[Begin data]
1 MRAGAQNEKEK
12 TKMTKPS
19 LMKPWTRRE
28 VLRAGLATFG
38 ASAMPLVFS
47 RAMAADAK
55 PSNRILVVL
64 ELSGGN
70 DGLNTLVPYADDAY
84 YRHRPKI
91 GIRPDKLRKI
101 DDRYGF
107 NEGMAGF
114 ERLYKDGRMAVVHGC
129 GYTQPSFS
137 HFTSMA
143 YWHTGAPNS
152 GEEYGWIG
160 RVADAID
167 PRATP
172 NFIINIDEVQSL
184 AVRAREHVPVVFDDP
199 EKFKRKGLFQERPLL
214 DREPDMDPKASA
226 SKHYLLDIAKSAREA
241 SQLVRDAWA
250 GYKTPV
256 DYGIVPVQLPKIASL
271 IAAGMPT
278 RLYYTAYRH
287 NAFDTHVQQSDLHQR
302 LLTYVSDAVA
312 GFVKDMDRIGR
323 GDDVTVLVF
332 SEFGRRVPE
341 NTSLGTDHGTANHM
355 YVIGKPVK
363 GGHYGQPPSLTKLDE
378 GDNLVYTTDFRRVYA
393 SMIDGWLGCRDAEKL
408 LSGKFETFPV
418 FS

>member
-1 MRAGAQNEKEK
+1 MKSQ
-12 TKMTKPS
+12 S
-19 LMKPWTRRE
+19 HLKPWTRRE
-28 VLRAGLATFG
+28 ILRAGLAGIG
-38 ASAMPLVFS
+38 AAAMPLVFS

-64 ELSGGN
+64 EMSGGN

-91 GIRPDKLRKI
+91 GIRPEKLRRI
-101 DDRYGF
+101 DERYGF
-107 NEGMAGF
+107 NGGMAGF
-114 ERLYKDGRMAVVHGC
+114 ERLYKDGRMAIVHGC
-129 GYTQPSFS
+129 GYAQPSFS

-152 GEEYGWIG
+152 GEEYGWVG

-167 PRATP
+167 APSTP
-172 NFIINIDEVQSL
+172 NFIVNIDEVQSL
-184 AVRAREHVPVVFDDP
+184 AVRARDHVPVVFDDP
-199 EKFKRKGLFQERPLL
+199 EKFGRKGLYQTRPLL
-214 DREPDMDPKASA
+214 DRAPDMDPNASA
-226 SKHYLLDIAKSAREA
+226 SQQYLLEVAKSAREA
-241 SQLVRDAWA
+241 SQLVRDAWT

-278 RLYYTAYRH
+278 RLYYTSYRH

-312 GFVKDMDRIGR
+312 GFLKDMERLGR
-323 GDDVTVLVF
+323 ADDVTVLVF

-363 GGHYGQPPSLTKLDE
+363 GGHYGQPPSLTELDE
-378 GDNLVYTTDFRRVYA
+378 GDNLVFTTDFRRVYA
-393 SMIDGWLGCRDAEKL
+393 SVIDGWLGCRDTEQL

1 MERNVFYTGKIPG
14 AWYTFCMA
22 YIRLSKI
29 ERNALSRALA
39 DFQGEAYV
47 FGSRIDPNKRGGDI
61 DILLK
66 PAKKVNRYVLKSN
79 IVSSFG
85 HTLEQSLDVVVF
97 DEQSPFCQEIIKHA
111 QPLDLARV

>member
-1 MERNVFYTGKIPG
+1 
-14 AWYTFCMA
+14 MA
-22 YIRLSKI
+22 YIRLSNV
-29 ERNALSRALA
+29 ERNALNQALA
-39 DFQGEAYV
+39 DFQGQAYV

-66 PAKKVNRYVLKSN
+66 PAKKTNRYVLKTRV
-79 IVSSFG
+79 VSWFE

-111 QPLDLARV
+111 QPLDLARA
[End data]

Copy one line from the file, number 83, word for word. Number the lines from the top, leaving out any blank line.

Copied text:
+278 RLYYTSYRH